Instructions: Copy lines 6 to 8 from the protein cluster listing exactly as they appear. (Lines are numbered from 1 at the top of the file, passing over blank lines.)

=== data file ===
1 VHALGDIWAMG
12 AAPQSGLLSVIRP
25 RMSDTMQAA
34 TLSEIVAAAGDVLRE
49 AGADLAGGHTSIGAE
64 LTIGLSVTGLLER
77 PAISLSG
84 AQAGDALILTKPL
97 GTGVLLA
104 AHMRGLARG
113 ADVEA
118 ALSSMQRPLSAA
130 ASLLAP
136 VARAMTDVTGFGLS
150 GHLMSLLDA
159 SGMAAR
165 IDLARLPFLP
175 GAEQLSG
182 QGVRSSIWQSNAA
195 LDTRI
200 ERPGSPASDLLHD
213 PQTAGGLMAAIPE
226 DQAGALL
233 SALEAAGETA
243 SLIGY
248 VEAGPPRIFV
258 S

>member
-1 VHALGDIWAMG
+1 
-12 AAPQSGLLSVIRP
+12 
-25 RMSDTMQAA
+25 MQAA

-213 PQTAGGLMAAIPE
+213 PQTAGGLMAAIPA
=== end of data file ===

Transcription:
64 LTIGLSVTGLLER
77 PAISLSG
84 AQAGDALILTKPL